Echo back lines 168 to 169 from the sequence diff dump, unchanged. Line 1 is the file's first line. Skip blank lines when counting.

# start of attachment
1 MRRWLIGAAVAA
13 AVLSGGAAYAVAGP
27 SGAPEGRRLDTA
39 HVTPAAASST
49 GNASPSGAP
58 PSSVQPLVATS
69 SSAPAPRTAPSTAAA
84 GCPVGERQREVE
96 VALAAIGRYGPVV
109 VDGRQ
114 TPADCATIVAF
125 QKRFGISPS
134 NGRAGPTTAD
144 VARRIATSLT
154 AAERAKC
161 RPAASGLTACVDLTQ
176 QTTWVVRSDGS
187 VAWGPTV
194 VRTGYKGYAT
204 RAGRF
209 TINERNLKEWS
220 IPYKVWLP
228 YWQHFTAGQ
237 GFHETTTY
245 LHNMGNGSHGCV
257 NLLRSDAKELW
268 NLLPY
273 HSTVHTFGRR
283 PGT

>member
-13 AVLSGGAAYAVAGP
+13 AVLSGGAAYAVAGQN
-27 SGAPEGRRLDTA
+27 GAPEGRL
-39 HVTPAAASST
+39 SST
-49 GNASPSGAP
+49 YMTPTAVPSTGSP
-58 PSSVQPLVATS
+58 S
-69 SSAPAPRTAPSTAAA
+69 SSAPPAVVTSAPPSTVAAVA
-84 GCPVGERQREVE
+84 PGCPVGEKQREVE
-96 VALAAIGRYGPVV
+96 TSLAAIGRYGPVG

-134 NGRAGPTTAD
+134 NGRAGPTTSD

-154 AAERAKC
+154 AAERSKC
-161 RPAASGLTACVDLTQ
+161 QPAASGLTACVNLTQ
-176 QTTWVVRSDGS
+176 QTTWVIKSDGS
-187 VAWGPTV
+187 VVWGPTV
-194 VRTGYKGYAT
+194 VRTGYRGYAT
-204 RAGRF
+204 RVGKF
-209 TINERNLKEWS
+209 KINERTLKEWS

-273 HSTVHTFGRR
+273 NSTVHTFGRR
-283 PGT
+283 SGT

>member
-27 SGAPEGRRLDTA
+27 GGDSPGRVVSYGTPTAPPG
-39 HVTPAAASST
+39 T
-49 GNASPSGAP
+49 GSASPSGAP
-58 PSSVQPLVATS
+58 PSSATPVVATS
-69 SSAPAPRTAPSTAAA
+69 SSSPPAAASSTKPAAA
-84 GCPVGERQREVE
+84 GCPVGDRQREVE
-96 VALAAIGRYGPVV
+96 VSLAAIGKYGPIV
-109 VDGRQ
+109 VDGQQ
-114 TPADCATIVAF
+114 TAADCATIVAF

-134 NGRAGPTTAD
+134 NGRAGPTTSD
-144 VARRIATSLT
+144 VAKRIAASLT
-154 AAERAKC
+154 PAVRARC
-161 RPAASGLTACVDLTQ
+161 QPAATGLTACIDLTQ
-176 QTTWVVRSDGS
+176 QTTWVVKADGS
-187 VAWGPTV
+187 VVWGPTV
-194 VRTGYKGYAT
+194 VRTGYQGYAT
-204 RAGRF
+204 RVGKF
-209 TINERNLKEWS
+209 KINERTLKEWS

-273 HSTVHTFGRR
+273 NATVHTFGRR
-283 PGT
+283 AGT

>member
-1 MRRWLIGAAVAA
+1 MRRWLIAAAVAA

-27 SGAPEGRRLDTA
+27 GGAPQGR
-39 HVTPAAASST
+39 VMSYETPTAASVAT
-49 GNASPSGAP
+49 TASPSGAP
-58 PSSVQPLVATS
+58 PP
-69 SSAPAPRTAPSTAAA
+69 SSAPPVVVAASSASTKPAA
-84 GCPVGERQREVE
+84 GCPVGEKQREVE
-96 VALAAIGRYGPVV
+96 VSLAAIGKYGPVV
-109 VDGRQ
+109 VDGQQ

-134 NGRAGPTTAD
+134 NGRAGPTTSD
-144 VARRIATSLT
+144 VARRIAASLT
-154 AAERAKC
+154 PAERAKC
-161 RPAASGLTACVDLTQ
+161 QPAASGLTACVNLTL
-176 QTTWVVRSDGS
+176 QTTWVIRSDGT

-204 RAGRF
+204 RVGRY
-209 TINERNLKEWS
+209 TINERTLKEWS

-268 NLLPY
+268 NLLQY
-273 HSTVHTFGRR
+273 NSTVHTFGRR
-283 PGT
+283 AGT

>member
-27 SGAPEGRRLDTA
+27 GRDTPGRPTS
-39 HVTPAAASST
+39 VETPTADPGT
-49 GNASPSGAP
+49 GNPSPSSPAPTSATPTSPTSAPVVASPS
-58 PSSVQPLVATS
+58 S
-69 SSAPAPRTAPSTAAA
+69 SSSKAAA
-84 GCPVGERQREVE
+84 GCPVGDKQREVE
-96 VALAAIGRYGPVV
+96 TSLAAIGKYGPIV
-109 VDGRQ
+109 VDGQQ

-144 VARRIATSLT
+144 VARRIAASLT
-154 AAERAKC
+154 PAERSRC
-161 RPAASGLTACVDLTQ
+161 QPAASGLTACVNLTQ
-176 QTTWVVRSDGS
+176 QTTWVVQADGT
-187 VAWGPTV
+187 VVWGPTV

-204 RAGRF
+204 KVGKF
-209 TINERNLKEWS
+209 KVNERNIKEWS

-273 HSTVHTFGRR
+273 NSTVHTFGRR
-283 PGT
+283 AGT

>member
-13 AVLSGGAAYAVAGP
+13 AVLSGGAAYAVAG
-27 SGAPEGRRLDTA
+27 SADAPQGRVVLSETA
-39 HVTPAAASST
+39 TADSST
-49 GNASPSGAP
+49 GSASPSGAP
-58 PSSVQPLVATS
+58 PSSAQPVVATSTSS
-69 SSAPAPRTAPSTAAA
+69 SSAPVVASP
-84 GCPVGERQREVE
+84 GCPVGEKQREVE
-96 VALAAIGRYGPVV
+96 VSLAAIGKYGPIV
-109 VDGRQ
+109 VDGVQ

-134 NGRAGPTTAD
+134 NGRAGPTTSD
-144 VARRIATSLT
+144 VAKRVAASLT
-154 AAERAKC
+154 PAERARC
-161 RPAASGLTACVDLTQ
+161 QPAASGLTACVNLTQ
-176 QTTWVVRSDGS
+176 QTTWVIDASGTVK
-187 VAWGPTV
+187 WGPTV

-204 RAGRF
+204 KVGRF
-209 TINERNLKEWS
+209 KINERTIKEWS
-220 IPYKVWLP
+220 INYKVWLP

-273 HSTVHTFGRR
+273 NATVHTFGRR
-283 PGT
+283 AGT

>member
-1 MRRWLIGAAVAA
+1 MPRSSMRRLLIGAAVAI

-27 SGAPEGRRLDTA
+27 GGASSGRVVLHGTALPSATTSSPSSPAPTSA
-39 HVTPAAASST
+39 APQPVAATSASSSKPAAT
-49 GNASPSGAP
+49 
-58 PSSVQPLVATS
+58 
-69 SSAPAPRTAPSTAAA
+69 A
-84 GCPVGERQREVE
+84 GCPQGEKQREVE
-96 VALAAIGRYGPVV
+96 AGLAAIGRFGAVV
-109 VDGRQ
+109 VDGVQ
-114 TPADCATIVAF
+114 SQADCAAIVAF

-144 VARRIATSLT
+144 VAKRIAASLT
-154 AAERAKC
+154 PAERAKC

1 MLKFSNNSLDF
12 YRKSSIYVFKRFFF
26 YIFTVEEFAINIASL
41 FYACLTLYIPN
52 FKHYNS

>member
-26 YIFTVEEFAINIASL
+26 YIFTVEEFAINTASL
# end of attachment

-161 RPAASGLTACVDLTQ
+161 QPAASGLTACVNLTQ